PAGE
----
Child Sex Trafficking
Child Sex Trafficking

Report Child Sex Trafficking to the CyberTipline!

Overview

Child sex trafficking is the recruitment, harboring, transportation, provision, obtaining, or advertising of a minor child for the purpose of a commercial sex act, which involves the exchange of anything of value – such as money, drugs or a place to stay – for sexual activity.  

While any child can be targeted by a trafficker, research has shown that traffickers often target children with increased vulnerabilities and prey upon a child’s vulnerability and use psychological pressure and intimidation to control, and sexually exploit, the child for financial benefit.  However, the issue of child sex trafficking is complex and not all instances of child sex trafficking involve an identified trafficker.  In such cases, it is the person buying sex from the child who exploits the child’s vulnerabilities. Traffickers and buyers of children for sex encompass all racial, socio-economic and cultural groups. Child sex trafficking has devastating consequences for its minor victims, including long-lasting physical and psychological trauma, disease, and/or even death.

Risk Factors 

While any child can be targeted by a trafficker, research has shown that traffickers often target children with increased vulnerabilities, including:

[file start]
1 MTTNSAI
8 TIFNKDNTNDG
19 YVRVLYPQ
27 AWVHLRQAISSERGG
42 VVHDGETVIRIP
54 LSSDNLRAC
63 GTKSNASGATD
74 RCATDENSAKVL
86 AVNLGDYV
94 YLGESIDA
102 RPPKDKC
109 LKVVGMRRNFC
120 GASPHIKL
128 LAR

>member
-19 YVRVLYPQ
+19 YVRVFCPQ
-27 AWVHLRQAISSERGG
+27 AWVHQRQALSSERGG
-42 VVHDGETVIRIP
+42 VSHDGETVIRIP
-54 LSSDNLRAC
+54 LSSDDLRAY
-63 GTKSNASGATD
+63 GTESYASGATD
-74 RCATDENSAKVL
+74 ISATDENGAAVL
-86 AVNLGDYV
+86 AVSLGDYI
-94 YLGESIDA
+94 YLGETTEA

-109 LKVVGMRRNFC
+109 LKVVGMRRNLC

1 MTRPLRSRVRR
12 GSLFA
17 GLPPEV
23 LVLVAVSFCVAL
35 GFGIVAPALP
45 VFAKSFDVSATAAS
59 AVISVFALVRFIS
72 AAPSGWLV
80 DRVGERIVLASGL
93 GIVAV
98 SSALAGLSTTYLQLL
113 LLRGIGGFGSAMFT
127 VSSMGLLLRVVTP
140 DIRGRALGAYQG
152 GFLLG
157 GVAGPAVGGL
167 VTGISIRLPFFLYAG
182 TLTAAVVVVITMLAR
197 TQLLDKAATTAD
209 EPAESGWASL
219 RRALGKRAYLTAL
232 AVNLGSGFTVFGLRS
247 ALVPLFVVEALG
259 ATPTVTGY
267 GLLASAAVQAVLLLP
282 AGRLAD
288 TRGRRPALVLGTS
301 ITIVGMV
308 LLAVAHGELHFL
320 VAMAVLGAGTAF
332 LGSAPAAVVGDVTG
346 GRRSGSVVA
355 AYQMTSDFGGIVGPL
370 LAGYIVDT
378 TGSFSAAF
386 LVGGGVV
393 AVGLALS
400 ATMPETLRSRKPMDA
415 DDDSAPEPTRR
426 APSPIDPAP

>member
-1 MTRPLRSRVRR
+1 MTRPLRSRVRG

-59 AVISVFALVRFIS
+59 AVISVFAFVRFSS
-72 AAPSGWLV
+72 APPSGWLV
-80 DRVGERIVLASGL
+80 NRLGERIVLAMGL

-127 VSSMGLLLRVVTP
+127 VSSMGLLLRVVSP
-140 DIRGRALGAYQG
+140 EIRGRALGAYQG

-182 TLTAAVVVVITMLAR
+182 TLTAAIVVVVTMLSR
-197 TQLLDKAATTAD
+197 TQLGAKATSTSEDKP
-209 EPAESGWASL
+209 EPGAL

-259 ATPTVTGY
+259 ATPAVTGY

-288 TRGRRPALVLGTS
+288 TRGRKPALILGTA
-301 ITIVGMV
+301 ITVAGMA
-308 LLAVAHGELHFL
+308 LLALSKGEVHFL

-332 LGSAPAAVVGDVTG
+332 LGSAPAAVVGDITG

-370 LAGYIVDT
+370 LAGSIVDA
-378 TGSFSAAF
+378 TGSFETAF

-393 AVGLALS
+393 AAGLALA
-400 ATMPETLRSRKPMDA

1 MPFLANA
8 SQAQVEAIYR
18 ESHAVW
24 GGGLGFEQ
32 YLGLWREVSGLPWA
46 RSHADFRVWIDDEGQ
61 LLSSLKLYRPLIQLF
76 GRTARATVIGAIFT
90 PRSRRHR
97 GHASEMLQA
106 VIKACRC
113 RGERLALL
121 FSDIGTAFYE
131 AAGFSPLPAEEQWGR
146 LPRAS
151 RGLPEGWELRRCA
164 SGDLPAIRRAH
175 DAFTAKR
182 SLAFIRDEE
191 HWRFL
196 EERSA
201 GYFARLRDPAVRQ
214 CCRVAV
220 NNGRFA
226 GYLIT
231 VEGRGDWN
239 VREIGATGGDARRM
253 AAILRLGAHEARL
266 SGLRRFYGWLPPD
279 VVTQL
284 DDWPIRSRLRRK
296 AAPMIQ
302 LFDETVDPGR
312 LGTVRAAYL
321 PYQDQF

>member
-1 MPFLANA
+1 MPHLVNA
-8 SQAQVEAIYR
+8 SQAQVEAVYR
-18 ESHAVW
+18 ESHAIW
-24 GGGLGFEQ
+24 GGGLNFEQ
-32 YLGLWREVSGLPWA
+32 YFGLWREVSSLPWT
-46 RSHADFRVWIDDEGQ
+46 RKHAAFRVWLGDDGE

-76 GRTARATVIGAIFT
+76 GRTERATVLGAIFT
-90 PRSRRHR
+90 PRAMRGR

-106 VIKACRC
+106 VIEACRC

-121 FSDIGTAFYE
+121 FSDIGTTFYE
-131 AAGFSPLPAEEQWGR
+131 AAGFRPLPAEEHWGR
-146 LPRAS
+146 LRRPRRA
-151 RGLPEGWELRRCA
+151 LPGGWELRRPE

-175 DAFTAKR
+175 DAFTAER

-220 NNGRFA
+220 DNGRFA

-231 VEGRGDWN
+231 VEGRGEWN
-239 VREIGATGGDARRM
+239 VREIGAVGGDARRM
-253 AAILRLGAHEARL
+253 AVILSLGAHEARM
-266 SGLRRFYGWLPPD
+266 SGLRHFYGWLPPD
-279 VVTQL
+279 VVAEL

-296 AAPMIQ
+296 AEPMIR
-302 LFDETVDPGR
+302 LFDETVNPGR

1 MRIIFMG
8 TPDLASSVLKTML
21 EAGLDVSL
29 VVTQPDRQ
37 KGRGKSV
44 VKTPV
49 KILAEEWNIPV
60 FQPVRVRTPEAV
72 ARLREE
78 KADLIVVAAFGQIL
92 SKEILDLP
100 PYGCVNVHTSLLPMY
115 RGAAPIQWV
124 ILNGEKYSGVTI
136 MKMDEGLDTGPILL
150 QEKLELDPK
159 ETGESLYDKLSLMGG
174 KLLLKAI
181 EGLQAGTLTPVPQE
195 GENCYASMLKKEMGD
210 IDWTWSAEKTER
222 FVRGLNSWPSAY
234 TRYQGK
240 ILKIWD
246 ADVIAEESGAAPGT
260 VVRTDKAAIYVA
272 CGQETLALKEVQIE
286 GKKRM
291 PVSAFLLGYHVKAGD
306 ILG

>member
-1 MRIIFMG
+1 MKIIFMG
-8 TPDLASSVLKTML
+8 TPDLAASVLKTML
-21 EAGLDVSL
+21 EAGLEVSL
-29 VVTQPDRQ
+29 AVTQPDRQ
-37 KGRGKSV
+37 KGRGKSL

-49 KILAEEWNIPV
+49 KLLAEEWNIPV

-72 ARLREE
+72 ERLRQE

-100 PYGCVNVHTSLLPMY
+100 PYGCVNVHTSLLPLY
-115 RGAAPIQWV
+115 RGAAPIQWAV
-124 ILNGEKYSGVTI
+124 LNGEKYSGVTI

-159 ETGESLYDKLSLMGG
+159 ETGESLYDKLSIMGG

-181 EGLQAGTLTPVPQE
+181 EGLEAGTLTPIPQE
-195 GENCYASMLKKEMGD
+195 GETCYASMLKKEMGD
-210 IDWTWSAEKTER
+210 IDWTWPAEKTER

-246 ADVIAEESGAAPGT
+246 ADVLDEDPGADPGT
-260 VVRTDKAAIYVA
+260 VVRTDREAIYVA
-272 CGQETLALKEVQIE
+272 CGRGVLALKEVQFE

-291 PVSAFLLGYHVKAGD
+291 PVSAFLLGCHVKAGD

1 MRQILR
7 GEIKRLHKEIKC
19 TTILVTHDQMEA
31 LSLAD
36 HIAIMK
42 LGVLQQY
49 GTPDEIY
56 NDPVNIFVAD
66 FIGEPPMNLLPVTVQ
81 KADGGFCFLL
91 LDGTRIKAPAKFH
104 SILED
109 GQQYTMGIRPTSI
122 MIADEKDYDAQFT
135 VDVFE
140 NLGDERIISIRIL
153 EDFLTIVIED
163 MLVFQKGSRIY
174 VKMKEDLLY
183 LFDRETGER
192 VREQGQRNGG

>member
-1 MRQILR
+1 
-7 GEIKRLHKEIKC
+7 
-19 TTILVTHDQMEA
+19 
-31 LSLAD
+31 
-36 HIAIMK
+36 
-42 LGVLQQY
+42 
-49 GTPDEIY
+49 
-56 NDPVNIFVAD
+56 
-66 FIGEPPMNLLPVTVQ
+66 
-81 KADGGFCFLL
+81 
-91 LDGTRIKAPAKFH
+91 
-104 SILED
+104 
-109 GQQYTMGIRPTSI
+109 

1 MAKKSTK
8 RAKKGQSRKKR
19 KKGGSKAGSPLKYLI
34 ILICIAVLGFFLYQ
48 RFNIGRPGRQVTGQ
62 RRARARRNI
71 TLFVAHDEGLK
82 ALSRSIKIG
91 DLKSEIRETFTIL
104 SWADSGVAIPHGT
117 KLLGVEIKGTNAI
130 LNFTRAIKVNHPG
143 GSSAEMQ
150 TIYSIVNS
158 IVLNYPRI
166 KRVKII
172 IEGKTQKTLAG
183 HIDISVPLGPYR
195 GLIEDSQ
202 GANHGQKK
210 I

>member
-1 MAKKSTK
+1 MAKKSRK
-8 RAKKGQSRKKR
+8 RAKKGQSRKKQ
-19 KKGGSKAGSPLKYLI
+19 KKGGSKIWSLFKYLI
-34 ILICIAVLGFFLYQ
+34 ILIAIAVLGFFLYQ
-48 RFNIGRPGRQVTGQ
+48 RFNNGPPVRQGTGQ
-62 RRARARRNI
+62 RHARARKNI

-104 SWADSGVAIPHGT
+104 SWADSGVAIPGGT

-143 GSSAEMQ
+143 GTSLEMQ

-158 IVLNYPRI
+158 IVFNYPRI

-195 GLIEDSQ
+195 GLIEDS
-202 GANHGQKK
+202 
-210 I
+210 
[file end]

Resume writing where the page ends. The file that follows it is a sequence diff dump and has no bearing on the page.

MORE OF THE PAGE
• Children who are chronically missing or who frequently run away (especially 3+ missing incidents)
  • Children who have experienced childhood sexual abuse, especially if the abuse was unreported or unaddressed, or resulted in the child being removed from the home
  • Children who have experienced prior sexual assault or rape  
  • Children with significant substance abuse issues or who live with someone who has significant substance abuse issues
  • Children who identify as LGBTQ and have been kicked out or who have been stigmatized by their family.

Red Flags

While no single indicator confirms the existence of child sex trafficking, several indicators combined can mean it is more likely that a child is being exploited or is actively being targeted and recruited.  That is why being aware of the following indicators is so important:

Behavioral Indicators

  • Child has a significant change in behavior, including increased virtual behavior, or associates with a new group of friends
  • Child avoids answering questions or lets others speak for him or her
  • Child appears frightened, resistant, or belligerent to law enforcement 
  • Child lies about his or her age and identity
  • Child looks to others before answering questions
  • Child does not ask for help or resists offers to get out of the situation (child does not self-identify as a victim)
  • Child seems coached in talking to law enforcement
  • Child uses trafficking-related terms like “Trick,” “The Life,” or “The Game”
  • Child is preoccupied with “getting money” (e.g., displaying photos of cash)

Physical Indicators

  • Child has multiple cell phones and/or electronic devices
  • Child has large amounts of cash or pre-paid credit cards
  • Child has no ID, or ID is held by another person 
  • Multiple children are present with an unrelated male or female
  • Child has unusual/unexplained sexual paraphernalia (such as bulk condoms or lubrication) (More +)
  • There is evidence the child has been or will be traveling (child is living out of suitcases, at motels, or in a car)